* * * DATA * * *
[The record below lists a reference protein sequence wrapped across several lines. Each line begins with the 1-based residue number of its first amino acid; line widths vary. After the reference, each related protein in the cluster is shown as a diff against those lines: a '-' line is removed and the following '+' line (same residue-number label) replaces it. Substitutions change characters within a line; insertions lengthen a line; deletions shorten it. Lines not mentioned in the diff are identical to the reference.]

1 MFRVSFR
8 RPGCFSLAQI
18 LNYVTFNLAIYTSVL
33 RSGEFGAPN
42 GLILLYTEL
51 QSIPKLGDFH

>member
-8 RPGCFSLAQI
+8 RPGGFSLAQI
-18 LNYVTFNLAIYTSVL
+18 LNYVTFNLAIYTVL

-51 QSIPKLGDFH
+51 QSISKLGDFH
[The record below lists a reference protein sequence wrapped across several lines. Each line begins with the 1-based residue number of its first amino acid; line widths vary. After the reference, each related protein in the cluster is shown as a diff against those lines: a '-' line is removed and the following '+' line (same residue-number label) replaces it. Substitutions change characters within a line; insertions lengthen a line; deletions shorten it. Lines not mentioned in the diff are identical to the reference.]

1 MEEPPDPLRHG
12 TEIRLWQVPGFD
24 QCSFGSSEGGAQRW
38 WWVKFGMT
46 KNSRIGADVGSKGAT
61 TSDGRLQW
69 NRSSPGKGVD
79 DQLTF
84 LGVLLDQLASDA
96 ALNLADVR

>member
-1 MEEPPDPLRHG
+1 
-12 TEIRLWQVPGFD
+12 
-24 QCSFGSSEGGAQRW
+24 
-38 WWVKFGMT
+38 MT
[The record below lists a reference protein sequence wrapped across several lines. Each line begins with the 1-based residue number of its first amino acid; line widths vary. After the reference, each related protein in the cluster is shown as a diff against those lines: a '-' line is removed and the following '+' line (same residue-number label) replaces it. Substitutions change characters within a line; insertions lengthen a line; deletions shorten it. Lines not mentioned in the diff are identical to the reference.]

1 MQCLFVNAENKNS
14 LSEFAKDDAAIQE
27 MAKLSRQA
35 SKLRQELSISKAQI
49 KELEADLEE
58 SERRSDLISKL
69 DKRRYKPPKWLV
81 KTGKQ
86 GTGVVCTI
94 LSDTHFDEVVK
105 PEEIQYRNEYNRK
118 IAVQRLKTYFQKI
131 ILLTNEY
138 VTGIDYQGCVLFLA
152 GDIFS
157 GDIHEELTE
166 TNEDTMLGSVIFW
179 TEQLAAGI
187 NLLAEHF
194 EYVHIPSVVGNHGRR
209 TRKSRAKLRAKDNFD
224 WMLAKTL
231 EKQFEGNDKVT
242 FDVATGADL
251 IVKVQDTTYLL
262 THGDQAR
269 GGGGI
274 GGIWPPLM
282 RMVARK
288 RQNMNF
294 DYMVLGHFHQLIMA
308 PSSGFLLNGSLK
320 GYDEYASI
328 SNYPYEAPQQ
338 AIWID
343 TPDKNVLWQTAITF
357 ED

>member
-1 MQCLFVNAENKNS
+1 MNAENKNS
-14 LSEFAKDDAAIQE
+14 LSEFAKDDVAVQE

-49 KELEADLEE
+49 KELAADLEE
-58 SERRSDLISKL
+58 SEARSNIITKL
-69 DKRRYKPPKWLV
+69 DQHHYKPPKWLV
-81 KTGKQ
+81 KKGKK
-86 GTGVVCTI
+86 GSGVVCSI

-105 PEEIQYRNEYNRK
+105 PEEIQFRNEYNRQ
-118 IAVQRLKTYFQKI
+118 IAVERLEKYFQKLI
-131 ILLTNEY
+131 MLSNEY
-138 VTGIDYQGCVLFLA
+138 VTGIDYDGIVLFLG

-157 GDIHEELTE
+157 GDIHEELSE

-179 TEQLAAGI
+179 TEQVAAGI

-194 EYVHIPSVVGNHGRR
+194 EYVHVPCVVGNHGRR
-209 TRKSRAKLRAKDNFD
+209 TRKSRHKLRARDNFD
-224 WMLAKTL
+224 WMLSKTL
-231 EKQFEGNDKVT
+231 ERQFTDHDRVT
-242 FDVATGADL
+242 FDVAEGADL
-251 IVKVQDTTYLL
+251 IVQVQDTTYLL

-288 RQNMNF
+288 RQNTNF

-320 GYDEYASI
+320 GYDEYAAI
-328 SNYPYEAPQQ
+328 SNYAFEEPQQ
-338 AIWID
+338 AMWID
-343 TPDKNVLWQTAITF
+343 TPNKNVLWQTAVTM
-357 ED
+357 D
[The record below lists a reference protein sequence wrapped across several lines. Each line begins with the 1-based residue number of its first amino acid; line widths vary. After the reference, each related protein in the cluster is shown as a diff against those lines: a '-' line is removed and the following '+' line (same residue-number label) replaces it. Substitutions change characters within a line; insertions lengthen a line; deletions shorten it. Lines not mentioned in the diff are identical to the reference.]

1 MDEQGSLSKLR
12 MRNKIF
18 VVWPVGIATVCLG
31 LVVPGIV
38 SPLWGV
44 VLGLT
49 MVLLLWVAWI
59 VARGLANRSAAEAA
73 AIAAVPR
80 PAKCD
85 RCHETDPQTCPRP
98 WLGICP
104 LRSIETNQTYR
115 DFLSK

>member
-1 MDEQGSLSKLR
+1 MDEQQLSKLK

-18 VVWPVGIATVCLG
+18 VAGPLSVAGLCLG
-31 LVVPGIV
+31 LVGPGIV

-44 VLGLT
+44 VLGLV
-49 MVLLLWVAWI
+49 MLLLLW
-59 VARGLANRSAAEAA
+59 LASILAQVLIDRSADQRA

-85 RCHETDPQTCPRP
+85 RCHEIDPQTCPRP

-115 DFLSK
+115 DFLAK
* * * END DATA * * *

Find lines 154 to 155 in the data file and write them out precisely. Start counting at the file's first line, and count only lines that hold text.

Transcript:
-115 DFLSK
+115 DFLAK